Two major events occurred within the next year: the merger of Stratham and Manchester as a regional college and the co-location of NHJTC on the Stratham Campus. The latter represented the final step in the original vision of Dr Rafn and Ray Worden. While a reorganization of the 7 colleges in the NH Postsecondary Technical Education System was going on, NHJTC was bringing their client and business services under the roofs of each Technical College in the system. The name of the Center was changed from the Center for Learning and Career Development to the Learning and Career Center (LCC) to reflect a more unified and seamless partnership. In theory, this bold move made a great deal of sense, but there were issues that proved to be barriers to successful implementation. One of the major issues was the Federal regulations associated with the funding source for this initiative, the Job Training Partnership Act (JTPA). These federal funds had certain client stipulations that served to restrict services (and, thereby, money) to only those individuals that could meet the eligibility requirements for Job Training Grants. All other individuals, which included a large population of college students, were unable to access the education and training services offered by NHJTC. “Which population do I serve?” became a major question. On the plus side, this partnership laid the foundation for a 1 stop-shop model, and several years later, when the JTPA evolved into the Work Investment Act (WIA), this model was successfully implemented at the NH employment agencies. Many of the Job Training Council employees were reassigned to the 1-stop Centers in these locations.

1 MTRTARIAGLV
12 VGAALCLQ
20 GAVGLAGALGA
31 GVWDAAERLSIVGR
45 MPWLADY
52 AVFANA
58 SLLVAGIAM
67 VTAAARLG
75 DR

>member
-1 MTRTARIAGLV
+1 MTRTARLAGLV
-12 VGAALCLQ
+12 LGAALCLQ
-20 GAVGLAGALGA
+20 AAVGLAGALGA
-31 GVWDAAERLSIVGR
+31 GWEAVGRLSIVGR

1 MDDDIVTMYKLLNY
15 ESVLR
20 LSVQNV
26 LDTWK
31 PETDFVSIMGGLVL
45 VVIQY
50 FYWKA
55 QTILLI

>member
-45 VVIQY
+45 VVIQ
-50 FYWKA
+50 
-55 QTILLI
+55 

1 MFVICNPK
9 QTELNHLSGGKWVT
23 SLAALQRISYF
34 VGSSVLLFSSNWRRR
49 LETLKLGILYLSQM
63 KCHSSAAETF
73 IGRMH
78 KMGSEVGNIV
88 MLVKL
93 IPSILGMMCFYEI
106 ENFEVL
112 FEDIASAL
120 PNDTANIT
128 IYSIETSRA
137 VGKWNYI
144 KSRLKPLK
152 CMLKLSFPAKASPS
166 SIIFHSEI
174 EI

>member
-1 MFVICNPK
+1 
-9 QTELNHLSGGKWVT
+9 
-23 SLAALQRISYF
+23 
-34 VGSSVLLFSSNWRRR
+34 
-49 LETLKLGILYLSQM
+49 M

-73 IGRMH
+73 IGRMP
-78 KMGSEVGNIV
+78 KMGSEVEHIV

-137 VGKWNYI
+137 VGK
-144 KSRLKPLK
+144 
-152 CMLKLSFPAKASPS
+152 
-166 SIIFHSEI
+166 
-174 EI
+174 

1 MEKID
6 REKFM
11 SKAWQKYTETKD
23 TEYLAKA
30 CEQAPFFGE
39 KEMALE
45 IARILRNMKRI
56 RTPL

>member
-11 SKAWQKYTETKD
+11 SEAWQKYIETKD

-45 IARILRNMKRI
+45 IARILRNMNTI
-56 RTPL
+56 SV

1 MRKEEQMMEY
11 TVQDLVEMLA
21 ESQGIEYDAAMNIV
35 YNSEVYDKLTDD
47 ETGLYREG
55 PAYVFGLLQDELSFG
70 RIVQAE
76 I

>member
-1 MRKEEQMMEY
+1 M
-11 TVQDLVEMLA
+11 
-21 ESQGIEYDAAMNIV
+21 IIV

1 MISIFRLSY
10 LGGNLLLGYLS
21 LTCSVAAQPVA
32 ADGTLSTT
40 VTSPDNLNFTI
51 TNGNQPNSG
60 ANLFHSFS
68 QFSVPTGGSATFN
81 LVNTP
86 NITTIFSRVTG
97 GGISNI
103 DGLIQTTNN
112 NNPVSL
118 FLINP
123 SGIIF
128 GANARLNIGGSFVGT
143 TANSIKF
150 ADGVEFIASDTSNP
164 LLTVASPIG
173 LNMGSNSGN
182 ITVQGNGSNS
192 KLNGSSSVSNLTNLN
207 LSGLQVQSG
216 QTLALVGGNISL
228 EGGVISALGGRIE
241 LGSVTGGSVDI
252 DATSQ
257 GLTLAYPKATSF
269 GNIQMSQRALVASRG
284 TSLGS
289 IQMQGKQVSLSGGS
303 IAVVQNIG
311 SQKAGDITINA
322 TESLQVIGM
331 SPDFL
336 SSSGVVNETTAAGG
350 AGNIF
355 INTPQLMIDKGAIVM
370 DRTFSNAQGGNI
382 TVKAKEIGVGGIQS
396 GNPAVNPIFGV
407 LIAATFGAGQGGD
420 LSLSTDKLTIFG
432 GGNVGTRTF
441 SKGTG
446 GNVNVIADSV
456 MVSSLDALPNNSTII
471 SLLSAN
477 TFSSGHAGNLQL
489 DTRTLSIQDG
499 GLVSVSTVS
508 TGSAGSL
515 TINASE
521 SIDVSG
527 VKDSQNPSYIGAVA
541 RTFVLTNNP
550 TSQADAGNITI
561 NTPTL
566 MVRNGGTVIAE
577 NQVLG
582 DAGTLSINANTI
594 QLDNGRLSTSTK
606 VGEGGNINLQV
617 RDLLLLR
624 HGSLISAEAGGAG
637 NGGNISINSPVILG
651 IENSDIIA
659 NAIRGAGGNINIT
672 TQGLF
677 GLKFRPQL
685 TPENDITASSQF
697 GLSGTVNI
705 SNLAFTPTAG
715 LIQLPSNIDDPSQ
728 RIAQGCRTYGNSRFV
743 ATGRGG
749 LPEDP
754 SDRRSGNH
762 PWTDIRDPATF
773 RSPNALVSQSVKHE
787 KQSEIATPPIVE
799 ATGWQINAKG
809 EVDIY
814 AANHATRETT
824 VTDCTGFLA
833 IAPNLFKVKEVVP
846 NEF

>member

Learning and Career Center Mission:
To provide opportunities that are accessible, responsive and supportive of all students and community members. Quality services shall enhance academic achievement, occupational success, and personal growth. The Center will empower all individuals to accomplish education and/or career goals consistent with their values, interests, and abilities.